Meghan Markle praised the Ms. Foundation while accepting their signature Woman of Vision Award at New York’s Ziegfeld Ballroom Tuesday, May 16, 2023.
Markle, wearing a gold dress with daring cutouts that flouted royal protocol, began her speech by thanking journalist/activist and founding president of the foundation Gloria Steinem for her “sage advice” and “cheeky sense of humor.” She went on to recall flipping through the pages of Ms. magazine in her Cloverdale home as a child.
“I remember them vividly because the pictures were different. There was a diversity I hadn’t seen as often, both of color and of age, and the names were different. There were congresswomen, there were astronauts, and the topics were different,” she told the ballroom.
She noted that the images she saw in Ms. were “different from the covers of the magazines I would see at the grocery store checkout.”
Markle’s mother, Doria Ragland, was a subscriber to the magazine, and the future Duchess felt its “significance” even if she “was too young at the time to know what most of it meant.”
“Having these pages in our home, it signaled to me that there was just so much more than the dolled-up covers and the images that you would see on the grocery store covers. It signaled to me that substance mattered,” Markle continued. Steinem and President and CEO of the Ms. Foundation Teresa C. Younger beamed at her as she spoke.
“Ms. magazine was more than a tool that I inherently learned from; it was an invitation to pay very close attention to the fact that change is just one action away.”
The foundation has been strategically turning its efforts toward supporting and amplifying young community organizers. “The collective work of this foundation in pursuit of a world where everyone truly everyone is valued is just nothing short of awe-inspiring,” said Markle.
She commended the Ms. Foundation for creating “limitless possibility” for all “no matter their race, their gender, their class, sexual orientation, disability or age.”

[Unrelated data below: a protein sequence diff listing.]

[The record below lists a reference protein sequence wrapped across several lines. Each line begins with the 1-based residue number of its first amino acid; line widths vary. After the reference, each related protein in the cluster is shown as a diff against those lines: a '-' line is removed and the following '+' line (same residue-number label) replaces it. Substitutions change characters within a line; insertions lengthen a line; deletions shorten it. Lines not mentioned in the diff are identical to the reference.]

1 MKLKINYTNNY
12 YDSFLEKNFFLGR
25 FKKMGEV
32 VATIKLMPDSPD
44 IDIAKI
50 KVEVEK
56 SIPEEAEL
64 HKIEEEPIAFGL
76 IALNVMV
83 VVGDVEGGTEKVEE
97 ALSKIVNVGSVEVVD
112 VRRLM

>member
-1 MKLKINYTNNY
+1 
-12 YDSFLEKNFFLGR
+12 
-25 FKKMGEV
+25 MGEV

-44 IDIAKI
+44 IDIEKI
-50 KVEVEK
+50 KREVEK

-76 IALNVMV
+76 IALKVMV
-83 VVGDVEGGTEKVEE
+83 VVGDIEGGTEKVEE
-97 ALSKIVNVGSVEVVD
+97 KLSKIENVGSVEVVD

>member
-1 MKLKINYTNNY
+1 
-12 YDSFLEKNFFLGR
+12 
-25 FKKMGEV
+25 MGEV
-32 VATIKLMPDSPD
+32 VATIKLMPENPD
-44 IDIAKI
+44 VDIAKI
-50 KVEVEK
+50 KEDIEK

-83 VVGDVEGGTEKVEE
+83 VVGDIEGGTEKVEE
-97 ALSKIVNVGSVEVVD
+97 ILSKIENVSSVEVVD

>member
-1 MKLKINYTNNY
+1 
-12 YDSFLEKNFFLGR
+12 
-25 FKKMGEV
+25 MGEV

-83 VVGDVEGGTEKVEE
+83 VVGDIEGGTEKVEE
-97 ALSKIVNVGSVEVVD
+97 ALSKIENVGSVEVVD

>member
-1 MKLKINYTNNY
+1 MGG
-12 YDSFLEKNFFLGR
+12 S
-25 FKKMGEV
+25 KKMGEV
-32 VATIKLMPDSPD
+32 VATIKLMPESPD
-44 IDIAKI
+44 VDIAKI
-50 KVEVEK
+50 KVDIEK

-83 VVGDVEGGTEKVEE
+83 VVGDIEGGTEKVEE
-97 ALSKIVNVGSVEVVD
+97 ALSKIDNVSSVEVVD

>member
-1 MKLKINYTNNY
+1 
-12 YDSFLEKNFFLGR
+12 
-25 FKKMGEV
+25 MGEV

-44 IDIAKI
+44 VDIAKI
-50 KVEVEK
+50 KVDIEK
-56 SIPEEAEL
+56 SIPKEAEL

“When I reflect on the time in my life when I was young, the imprints that were etched in my mind, I can now connect the dots in a much better way to understand how I became a young feminist and evolved into a grown activist,” she said. “Ms. was formative in that cocooning. It piqued my curiosity, and it became the chrysalis for the woman that I would become and that I am today.”
It contributed to her outspokenness about race and gender issues.
“Repetition is recognition, as they say, and the narrative on repeat that surrounded me allowed me to recognize that part of my greater value and purpose in life was to advocate for those who felt unheard to stand up to injustice and to be not afraid of saying what you know is true and what is just and what is right.”
Other honorees at the event included Wanda Irving, co-founder of Dr. Shalon’s Maternal Action Project, Kimberly Inez McGuire, executive director of Unite for Reproductive & Gender Equity, and co-founder of Black Voters Matter LaTosha Brown.
Tarana Burke wore pink in honor of her friendship with Brown and led the crowd in a singalong to serenade the strategist in appreciation for her work fighting racism and misogyny in the political sphere.
Nicole Ari Parker, Boris Kodjoe, Audra McDonald, Wendell Pierce, Erika Alexander, Raquel Willis, Ally Love and Angélique Roché were in attendance.
The current challenges to reproductive justice loomed over the night. Host Danielle Moodie announced that North Carolina representatives opted to overturn the governor’s veto of a proposed 12-week abortion ban before introducing Sweet Honey in the Rock, who performed a somber rendition of “Ella’s Song” to close the evening.
Guests left the ballroom as a chorus of “we who believe in freedom cannot rest” followed them through the doors.